The books that I ordered from Barnes and Noble (and they're still having their clearance sale, by the way) were Heartsick by Chelsea Cain, The Hiding Place by Corrie Ten Bloom, North River by Pete Hamill, The Rest of Her Life by Laura Moriarty, and The Best American Short Stories (2008 Edition edited by Salman Rushdie and Heidi Pitlor).
The books I received from the Naval Institute Press were the Women of the OSS Sisterhood of Spies by Elizabeth P. MacIntosh and Stranded in the Philippines by Scott A. Mills. I am especially excited to read Stranded in the Philippines. I'm not sure if I should ditch the books I am currently reading now and start reading this one.
Even though my To Be Read pile list had gotten longer, I can't wait to read them. The next question is: Which one should I read first? Oh, the life of a bookaholic.

Wednesday, July 15, 2009

Kreativ Blogger Award

Woo-hoo! I have just been given a Kreativ Blogger Award by Shellie of Layers of Thought. It's so wonderful to get an award, don't you think? So what is the Kreativ Blogger Award?

The award is a meme. Here's what you do if you decide to accept it. List seven of your favorite things...and then choose seven people who deserve this. Whether it's their writing style, their background layout, or blog content, decide whatever factor or factors that make the nominees' blog creative and stand out.

So...I'll start with my 7 favorite things. You don't have to say why these are your favorites, but I just wanted to share.
1. Books, books, and more books - I can never get enough books.
2. Writing - I love, love, LOVE to write.
3. World History - Some people might groan at this, but to each his own. Heehee. :)
4. Chocolate - ice cream, cake, name it. I am a chocaholic as much as a bookaholic.
5. Mocha cappuccino - I love coffee but this is my favorite kind.
6. Fall season - I like how the leaves turn into different colors. The weather is not too hot or cold either.
7. The scent of Gain Original Scent detergent - Hands down, it is the best smelling detergent I have ever used. If it was a drug, I will probably get high on it.

Now I'm going to list the nominees. Honestly, there were so many creative blogs out there. I ended choosing eight instead of seven. I also included why I picked them.

1. Shesten of I Heart Monster.
I love her blog. Shesten titles the categories in her blog rather differently. For example, the title of her book reviews is Book Inspection. Creative? Yes, definitely.

2. Jules of Jules' Book Review.
I love the background of her blog. It's so pretty...and her layout is so organized. When I first visited her blog, I stayed there for hours. She also joined these reading challenges. I don't know how she does it but wow.

3. Sheila of One Person's Journey through a World of Books.
Sheila seems to do it all in her blog - reviews, giveaways, author interviews, and guest bloggers. There's just a wealth of information there. I think her blog is one of the coolest blogs I've ever come across upon.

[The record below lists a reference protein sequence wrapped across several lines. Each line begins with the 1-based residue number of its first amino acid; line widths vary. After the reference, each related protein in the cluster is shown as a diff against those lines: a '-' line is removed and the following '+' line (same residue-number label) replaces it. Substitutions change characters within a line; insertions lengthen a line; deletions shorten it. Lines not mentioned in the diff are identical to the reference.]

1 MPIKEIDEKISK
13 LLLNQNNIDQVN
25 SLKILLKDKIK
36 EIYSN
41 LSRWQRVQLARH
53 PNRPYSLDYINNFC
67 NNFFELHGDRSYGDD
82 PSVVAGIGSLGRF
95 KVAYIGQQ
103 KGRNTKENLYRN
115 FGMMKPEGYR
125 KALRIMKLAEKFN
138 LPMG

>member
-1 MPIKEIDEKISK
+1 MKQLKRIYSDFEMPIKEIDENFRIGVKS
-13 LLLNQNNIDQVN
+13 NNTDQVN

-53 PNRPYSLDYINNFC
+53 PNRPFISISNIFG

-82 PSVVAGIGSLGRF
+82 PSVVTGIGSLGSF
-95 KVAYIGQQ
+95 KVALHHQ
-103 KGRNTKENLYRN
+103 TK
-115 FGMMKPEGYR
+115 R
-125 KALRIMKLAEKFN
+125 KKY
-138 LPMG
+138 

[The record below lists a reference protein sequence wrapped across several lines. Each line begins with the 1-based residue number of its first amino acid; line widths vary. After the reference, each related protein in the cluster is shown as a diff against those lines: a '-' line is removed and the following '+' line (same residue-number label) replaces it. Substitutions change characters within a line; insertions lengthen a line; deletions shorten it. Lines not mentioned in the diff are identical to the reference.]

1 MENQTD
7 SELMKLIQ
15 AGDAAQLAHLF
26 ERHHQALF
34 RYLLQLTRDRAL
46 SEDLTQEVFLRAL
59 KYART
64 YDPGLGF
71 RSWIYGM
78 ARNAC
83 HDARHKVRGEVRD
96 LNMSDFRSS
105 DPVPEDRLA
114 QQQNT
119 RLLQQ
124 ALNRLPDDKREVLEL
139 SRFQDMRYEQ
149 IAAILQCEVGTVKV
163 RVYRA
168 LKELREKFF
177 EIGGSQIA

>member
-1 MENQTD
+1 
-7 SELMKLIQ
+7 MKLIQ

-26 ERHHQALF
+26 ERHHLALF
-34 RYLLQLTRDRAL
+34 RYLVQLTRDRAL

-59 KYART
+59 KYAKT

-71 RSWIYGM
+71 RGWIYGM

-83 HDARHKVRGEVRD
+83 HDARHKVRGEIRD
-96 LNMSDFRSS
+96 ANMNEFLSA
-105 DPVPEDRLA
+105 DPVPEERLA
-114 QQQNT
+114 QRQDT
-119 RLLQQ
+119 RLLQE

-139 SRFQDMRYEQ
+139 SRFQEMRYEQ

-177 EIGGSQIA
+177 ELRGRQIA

4. Fantaghiro23 of Coffeespoons.
I've always liked the title of her blog. It's very original. Most of the books she's reviewed are books I've never even heard it's very interesting whenever I visit her blog. I also love the heading of her blog - very cool, very hip.

5. Amy of Chic Book Reviews.
The picture of the chick is always such a nice welcome whenever I visit her blog. It's so cute with its glasses. She also hosts giveaways like Self Help Sundays and Free Fridays. Great titles and very original. What I like about her blog best is her enthusiasm...especially the way she ends every entry with, "Read on Chicks." Delightful!

6. Sumthinblue of Bookmarked!
Talk about variety! Sumthinblue reads and reviews different kinds of books and also blogs about her book adventures which makes her blog very interesting and enjoyable. When I visit her blog, there's always something new.

7. Nana of Everything Victorian.
Books, poems, even pictures - Nana blogs about anything that has to do with the Victorian Age. It's a fairly young blog, but I'm really fascinated by its content. I love the poems of the different poets she posts and pictures of the Victorian ladies she posts are so beautiful. So if you like anything or everything Victorian...give her blog a visit.

8. Peter of Kyusireader.
I've nominated Peter before for the Lemonade Award since he always has such a good attitude when he blogs. Now I'm nominating him for a second award for the creativity in his writing style and his blog subjects. This guy just never seems to run out of ideas to blog about books. I'm never bored whenever I visit his blog, and I get good laugh when he writes something hilarious.

That's it, folks. Congratulations to everyone.

What's On Your Desk Wednesday?

What's On Your Desk Wednesday is a weekly book blog meme hosted by Sassy Brit of Alternative-Read.Com. Here are the rules, and they are pretty straight-forward.

You can do one of two things or both.